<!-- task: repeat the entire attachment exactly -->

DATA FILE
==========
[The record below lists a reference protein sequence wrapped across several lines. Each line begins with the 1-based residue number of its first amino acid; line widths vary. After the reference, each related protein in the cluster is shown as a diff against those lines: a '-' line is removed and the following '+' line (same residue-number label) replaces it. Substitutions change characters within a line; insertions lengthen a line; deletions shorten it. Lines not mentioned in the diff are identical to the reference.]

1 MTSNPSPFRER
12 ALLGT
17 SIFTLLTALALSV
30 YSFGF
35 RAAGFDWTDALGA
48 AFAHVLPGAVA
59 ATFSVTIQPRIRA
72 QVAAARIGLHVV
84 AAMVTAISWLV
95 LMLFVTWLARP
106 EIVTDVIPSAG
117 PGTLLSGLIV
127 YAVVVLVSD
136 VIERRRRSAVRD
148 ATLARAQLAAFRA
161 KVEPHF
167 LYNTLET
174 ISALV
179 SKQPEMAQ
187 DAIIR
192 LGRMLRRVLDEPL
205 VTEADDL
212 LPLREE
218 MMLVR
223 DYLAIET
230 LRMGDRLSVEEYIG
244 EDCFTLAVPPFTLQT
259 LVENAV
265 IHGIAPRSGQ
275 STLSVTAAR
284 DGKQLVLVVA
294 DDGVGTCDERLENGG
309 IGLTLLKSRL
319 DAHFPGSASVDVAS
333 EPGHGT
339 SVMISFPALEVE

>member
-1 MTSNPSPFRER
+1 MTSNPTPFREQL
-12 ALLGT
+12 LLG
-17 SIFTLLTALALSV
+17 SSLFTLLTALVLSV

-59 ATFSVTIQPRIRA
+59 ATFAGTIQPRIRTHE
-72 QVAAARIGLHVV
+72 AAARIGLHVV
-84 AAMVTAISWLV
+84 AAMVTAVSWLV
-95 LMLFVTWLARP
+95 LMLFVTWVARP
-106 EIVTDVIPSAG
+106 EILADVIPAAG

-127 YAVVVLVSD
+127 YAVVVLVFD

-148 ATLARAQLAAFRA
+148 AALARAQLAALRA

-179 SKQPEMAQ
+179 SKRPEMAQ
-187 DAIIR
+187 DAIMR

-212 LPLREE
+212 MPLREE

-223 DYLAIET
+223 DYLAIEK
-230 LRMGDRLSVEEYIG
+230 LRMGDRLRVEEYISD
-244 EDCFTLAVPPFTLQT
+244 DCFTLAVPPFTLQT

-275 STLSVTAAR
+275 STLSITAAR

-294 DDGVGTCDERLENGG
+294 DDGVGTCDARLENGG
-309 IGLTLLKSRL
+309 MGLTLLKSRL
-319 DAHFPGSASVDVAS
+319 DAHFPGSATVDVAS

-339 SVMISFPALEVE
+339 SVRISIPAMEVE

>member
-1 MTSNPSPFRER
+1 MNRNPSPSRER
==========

[The record below lists a reference protein sequence wrapped across several lines. Each line begins with the 1-based residue number of its first amino acid; line widths vary. After the reference, each related protein in the cluster is shown as a diff against those lines: a '-' line is removed and the following '+' line (same residue-number label) replaces it. Substitutions change characters within a line; insertions lengthen a line; deletions shorten it. Lines not mentioned in the diff are identical to the reference.]

1 MTSNPSPFRER
12 ALLGT
17 SIFTLLTALALSV
30 YSFGF
35 RAAGFDWTDALGA
48 AFAHVLPGAVA
59 ATFSVTIQPRIRA
72 QVAAARIGLHVV
84 AAMVTAISWLV
95 LMLFVTWLARP
106 EIVTDVIPSAG
117 PGTLLSGLIV
127 YAVVVLVSD
136 VIERRRRSAVRD
148 ATLARAQLAAFRA
161 KVEPHF
167 LYNTLET
174 ISALV
179 SKQPEMAQ
187 DAIIR
192 LGRMLRRVLDEPL
205 VTEADDL
212 LPLREE
218 MMLVR
223 DYLAIET
230 LRMGDRLSVEEYIG
244 EDCFTLAVPPFTLQT
259 LVENAV
265 IHGIAPRSGQ
275 STLSVTAAR
284 DGKQLVLVVA
294 DDGVGTCDERLENGG
309 IGLTLLKSRL
319 DAHFPGSASVDVAS
333 EPGHGT
339 SVMISFPALEVE

>member
-1 MTSNPSPFRER
+1 MTSNPTPFREQL
-12 ALLGT
+12 LLG
-17 SIFTLLTALALSV
+17 SSLFTLLTALVLSV

-59 ATFSVTIQPRIRA
+59 ATFAGTIQPRIRTHE
-72 QVAAARIGLHVV
+72 AAARIGLHVV
-84 AAMVTAISWLV
+84 AAMVTAVSWLV
-95 LMLFVTWLARP
+95 LMLFVTWVARP
-106 EIVTDVIPSAG
+106 EILADVIPAAG

-127 YAVVVLVSD
+127 YAVVVLVFD

-148 ATLARAQLAAFRA
+148 AALARAQLAALRA

-179 SKQPEMAQ
+179 SKRPEMAQ
-187 DAIIR
+187 DAIMR

-212 LPLREE
+212 MPLREE

-223 DYLAIET
+223 DYLAIEK
-230 LRMGDRLSVEEYIG
+230 LRMGDRLRVEEYISD
-244 EDCFTLAVPPFTLQT
+244 DCFTLAVPPFTLQT

-275 STLSVTAAR
+275 STLSITAAR

-294 DDGVGTCDERLENGG
+294 DDGVGTCDARLENGG
-309 IGLTLLKSRL
+309 MGLTLLKSRL
-319 DAHFPGSASVDVAS
+319 DAHFPGSATVDVAS

-339 SVMISFPALEVE
+339 SVRISIPAMEVE

>member
-1 MTSNPSPFRER
+1 MNRNPSPSRER